At the 16/17 December 2010 European Council a political decision was taken to amend the Treaties through the simplified revision procedure of article 48(6) TFEU. On March 25, 2011 the European Council adopted the legal decision to amend article 136 TFEU by adding a new third paragraph: “The Member States whose currency is the euro may establish a stability mechanism to be activated if indispensable to safeguard the stability of the euro area as a whole. The granting of any required financial assistance under the mechanism will be made subject to strict conditionality.”
The process of approval of this decision by the member states in accordance with their respective constitutional requirements as prescribed by article 48(6) has been completed and the amendment has entered into force on 1 May 2013.
What political/legal difficulties did Latvia encounter in the negotiation of the amendment of article 136 TFEU?
There were no political or legal difficulties during the negotiations on the amendment of Art 136 TFEU.
On 10 December 2010 in the sitting of the Parliamentary Committee for European Affairs (PCEA) the Minister for Foreign Affairs (G.V. Kristovskis) presented the Government’s position.
In the position Latvia indicated that it supports the amendments, which were regarded as necessary for creating a system for overcoming the crisis. Latvia agreed that the mechanism based on these Treaty amendments would be formed by the Eurozone countries by concluding intergovernmental agreements but the non-euro countries will be able to decide on joining the mechanism, if they wish to do so. As essential was seen the participation of non-euro states in the discussions concerning the establishment and financing of the mechanism, probably, in light of the fact that Latvia was planning to join the Eurozone in 2014 which in the meantime has happened. The position was approved.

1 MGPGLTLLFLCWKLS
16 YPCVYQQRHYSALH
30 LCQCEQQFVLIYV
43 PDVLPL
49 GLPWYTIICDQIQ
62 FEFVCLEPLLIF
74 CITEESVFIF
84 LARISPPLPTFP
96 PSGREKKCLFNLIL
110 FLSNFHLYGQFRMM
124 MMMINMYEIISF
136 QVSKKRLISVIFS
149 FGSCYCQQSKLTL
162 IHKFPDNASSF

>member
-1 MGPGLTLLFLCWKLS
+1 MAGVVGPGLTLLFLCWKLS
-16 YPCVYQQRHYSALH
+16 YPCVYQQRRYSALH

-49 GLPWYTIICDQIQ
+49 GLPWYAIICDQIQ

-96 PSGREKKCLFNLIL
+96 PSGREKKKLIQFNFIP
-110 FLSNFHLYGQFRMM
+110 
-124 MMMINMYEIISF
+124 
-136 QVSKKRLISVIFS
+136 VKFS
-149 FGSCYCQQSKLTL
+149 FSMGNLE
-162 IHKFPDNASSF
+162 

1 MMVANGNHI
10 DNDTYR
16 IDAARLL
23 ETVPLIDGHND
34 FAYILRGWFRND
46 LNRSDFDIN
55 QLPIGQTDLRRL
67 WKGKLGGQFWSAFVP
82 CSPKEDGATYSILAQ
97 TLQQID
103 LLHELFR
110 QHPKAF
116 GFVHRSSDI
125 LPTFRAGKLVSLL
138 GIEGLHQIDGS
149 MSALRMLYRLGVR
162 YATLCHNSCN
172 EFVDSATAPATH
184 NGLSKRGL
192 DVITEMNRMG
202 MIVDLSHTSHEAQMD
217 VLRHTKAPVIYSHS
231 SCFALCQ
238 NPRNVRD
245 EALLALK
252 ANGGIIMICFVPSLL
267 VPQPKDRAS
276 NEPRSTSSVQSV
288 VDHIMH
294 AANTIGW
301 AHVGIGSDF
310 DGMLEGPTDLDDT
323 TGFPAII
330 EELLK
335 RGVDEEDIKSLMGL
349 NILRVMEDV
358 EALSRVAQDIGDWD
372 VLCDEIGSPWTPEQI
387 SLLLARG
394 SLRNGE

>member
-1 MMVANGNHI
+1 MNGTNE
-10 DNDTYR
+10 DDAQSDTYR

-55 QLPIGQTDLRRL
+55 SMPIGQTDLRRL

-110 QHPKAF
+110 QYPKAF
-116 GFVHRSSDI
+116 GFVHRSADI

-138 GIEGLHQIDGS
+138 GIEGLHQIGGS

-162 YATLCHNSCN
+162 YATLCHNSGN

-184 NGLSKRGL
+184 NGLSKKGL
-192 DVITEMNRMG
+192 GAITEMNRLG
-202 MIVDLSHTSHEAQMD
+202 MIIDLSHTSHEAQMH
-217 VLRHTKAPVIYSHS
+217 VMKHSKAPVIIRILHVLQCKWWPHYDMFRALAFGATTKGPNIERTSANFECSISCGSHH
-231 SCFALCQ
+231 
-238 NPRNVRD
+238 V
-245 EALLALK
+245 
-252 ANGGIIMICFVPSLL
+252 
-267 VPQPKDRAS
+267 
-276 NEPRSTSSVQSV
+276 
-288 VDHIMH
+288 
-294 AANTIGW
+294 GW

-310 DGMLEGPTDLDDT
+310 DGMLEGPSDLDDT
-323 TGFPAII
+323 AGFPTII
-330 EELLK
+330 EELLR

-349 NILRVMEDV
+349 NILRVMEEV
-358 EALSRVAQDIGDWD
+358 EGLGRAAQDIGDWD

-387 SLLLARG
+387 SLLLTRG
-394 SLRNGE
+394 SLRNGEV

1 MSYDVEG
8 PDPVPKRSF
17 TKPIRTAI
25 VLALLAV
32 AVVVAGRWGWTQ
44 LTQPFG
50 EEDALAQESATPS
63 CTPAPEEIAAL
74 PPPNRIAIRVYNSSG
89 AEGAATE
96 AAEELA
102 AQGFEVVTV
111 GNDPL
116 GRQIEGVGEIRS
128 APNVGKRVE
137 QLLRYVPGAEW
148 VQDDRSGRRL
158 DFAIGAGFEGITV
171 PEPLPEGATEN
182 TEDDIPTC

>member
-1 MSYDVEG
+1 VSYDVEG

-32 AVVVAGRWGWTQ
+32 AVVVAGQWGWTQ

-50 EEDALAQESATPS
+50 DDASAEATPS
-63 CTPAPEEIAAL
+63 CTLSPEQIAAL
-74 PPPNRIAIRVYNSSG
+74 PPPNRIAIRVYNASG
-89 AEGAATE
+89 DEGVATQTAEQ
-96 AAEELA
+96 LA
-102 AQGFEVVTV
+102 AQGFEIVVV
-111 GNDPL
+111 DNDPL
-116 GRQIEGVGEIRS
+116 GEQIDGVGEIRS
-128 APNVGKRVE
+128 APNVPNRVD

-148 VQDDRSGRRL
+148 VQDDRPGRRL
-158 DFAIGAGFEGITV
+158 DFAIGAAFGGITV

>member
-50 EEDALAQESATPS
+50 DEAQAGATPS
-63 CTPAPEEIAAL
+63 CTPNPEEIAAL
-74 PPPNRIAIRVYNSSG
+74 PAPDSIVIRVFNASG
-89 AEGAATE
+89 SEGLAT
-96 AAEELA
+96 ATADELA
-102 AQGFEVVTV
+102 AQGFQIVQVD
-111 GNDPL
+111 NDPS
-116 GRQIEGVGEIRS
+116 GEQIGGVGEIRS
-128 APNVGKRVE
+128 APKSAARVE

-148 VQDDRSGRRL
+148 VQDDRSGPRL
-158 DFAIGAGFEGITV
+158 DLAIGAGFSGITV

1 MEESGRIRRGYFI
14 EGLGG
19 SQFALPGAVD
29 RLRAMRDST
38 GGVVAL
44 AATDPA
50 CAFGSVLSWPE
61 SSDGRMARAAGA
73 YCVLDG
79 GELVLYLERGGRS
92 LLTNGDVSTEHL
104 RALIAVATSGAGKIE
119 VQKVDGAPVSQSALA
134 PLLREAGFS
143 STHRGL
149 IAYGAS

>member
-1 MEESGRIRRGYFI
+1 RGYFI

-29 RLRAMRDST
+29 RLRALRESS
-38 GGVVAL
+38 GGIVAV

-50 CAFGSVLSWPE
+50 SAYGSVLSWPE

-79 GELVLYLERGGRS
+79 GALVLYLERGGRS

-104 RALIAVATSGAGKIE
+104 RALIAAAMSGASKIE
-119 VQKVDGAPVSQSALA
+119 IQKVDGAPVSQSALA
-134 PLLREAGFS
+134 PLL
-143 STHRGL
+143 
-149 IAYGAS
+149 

As well from the meeting of 23 March 2011 it is clear that Latvia supported the coming into force of the Art 136 TFEU amendment on 1 January 2013.
How has the 136 TFEU Treaty amendment been approved in Latvia and on what legal basis/argumentation?
There are two ratification procedures depending on whether or not an international treaty delegates part of national competences to international institutions. According to Art 68 of the Constitution:
“All international agreements, which settle matters that may be decided by the legislative process, shall require ratification by the Saeima.
Upon entering into international agreements, Latvia, with the purpose of strengthening democracy, may delegate a part of its State institution competencies to international institutions. The Saeima may ratify international agreements in which a part of State institution competencies are delegated to international institutions in sittings in which at least two-thirds of the members of the Saeima participate, and a two-thirds majority vote of the members present is necessary for ratification.
Membership of Latvia in the European Union shall be decided by a national referendum, which is proposed by the Saeima.
Substantial changes in the terms regarding the membership of Latvia in the European Union shall be decided by a national referendum if such referendum is requested by at least one-half of the members of the Saeima.”